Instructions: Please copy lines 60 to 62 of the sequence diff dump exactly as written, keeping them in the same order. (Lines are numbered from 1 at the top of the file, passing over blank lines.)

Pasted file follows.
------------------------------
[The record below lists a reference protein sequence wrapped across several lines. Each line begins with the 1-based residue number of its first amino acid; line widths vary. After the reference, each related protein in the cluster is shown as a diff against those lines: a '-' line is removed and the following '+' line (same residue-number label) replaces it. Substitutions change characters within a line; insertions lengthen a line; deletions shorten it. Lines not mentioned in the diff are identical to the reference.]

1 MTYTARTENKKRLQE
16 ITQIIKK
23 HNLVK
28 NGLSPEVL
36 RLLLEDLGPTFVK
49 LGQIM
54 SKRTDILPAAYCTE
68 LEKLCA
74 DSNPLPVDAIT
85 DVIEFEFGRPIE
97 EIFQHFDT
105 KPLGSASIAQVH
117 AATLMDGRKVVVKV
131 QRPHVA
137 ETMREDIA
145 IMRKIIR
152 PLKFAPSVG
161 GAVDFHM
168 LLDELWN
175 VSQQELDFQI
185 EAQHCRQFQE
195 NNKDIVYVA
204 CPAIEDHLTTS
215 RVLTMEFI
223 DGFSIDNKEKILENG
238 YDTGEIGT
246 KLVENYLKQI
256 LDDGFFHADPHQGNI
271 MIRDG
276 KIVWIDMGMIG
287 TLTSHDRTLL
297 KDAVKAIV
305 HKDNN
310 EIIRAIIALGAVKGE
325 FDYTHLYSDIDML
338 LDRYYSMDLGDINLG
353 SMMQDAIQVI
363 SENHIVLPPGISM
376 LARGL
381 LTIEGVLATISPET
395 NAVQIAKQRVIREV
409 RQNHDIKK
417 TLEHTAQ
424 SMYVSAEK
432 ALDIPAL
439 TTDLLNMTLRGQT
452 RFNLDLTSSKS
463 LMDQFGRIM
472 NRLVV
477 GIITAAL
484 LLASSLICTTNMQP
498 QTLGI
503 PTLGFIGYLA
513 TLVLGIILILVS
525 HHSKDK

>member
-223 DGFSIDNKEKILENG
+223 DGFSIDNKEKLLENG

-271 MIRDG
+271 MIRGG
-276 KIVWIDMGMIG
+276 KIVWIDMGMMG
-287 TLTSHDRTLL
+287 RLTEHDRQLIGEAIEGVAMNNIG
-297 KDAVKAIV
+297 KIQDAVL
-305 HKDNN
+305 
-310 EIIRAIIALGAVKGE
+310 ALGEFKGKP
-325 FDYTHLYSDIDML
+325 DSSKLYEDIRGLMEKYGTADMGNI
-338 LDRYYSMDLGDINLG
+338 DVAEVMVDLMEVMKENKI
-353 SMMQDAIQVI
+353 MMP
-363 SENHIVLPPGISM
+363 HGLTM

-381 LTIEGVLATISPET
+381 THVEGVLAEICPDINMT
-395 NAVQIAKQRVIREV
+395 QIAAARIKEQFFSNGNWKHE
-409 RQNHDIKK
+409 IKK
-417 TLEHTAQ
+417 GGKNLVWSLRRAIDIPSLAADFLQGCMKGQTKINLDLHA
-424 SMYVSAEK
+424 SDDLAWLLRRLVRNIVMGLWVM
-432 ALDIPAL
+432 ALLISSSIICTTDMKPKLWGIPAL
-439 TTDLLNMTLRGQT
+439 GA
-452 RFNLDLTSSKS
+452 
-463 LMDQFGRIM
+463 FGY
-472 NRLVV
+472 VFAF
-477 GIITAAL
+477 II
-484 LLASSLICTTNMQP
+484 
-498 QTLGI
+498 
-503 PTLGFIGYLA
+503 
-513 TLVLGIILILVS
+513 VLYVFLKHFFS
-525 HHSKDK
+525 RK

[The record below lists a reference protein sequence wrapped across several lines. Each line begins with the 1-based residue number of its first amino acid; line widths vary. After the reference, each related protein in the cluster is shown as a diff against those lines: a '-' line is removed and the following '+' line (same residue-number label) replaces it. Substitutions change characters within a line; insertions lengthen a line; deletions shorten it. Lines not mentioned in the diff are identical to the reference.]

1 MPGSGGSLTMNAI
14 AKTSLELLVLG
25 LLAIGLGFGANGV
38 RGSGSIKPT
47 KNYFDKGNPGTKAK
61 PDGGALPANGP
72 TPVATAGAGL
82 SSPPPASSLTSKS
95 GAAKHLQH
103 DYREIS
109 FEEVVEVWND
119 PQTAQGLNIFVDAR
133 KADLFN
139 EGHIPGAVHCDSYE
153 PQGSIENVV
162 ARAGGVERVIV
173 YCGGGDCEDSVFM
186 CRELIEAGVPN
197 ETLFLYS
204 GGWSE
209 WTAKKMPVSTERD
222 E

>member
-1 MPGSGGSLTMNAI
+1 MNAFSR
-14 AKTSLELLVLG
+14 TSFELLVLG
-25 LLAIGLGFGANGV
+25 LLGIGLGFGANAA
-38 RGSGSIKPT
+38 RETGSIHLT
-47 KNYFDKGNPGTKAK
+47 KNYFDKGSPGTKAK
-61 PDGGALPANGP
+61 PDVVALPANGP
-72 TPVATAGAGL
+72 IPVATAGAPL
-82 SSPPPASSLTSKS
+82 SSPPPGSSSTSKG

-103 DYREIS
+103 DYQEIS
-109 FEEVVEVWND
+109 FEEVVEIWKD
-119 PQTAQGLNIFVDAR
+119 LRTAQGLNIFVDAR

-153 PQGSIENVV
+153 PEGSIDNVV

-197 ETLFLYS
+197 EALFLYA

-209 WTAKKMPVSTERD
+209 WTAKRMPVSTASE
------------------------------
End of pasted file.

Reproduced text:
-271 MIRDG
+271 MIRGG
-276 KIVWIDMGMIG